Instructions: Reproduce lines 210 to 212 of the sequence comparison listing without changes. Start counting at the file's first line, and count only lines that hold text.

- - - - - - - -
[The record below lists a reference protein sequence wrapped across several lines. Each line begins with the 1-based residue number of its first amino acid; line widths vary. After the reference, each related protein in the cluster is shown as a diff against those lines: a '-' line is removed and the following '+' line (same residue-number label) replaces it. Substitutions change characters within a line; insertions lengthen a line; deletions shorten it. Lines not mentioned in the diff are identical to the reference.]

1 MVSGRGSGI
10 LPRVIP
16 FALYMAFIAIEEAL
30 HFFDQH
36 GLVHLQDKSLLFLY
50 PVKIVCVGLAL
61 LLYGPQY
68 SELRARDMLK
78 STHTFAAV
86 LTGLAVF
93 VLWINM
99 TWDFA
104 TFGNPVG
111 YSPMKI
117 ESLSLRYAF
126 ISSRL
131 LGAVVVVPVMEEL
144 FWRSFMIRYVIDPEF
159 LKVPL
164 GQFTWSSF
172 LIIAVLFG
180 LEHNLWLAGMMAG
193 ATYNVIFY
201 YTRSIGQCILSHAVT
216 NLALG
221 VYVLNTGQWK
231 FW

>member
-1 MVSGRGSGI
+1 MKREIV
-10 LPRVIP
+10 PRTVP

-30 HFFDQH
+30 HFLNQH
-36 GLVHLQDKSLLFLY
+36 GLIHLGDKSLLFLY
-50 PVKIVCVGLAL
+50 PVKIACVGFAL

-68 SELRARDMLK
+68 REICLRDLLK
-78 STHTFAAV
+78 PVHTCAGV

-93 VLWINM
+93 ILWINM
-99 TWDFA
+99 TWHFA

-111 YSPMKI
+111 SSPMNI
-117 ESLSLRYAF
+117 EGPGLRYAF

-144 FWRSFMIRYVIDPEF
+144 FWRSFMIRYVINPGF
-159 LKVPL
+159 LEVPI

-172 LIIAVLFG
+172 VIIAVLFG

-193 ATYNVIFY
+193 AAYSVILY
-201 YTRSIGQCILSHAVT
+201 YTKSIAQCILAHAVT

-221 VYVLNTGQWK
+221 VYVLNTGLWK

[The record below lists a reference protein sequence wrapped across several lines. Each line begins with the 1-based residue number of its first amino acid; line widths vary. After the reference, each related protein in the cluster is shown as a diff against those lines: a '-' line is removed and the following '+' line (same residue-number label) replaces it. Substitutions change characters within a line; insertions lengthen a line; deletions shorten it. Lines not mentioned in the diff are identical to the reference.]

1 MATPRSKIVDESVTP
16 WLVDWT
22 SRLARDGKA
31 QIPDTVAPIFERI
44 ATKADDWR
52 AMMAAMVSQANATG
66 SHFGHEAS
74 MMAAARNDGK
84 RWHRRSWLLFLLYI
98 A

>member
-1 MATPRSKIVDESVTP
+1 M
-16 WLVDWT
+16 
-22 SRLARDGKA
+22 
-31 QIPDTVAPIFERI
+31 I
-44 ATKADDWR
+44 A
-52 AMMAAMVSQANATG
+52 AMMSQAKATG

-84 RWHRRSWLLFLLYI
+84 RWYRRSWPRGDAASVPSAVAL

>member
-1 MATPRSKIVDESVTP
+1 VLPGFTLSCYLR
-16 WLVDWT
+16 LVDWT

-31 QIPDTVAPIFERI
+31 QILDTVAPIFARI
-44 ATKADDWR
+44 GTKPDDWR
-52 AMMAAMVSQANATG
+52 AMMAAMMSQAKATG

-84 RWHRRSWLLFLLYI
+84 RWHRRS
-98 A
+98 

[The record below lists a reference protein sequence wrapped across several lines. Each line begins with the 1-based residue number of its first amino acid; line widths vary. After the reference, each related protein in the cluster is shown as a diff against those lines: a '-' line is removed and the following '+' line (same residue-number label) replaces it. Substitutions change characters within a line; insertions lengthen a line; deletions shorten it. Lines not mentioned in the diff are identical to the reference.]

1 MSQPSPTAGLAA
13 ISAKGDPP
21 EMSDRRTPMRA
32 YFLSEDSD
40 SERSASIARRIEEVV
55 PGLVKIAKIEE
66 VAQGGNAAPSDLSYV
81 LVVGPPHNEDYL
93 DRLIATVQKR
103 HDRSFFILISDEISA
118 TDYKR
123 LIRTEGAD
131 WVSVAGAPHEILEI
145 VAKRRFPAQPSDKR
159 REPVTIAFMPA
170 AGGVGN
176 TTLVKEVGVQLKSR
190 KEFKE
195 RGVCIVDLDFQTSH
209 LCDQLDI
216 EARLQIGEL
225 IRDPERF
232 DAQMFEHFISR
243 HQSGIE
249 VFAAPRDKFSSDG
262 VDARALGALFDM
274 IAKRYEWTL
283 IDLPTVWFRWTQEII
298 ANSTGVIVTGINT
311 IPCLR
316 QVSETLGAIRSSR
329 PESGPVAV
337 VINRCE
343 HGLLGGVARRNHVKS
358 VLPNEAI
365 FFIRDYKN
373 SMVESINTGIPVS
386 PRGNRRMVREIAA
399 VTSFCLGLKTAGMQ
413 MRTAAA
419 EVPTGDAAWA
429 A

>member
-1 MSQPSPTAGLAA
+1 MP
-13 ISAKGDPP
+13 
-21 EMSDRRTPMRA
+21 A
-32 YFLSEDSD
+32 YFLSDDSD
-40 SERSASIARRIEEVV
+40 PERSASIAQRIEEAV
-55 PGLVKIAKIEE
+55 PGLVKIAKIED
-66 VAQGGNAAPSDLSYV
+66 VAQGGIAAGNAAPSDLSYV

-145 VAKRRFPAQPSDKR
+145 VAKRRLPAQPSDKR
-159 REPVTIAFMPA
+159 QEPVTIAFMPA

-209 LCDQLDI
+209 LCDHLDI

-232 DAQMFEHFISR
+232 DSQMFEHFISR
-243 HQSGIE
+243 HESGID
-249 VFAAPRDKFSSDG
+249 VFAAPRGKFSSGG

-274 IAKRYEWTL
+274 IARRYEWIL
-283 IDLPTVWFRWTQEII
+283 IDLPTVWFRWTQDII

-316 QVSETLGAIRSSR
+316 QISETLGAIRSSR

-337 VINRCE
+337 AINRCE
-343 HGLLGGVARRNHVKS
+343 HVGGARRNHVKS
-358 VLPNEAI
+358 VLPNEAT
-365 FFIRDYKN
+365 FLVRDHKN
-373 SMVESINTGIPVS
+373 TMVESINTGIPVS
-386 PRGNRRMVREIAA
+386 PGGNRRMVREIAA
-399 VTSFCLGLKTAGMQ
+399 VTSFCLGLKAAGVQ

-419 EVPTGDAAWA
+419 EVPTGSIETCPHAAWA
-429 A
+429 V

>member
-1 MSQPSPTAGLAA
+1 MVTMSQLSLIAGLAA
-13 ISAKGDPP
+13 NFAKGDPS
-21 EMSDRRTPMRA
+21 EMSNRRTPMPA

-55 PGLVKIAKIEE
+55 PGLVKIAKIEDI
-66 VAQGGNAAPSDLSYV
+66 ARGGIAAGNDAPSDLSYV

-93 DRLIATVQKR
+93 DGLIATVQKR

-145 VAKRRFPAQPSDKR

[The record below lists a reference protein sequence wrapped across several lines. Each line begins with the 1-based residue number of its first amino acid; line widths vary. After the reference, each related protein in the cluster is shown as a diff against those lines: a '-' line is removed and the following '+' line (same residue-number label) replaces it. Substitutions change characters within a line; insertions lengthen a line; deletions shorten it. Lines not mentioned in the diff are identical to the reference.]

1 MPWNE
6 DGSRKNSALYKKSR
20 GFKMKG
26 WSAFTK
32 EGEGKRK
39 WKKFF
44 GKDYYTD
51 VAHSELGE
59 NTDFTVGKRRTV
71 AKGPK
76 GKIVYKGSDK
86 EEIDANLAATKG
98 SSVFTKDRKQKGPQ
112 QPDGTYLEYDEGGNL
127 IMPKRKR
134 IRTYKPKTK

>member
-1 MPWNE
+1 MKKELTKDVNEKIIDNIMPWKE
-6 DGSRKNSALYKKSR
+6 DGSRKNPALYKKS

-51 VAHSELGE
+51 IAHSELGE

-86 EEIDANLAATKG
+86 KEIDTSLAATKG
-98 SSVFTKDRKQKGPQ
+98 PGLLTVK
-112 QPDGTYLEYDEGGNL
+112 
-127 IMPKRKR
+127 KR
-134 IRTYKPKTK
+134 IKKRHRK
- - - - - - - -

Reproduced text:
-93 DRLIATVQKR
+93 DGLIATVQKR

-145 VAKRRFPAQPSDKR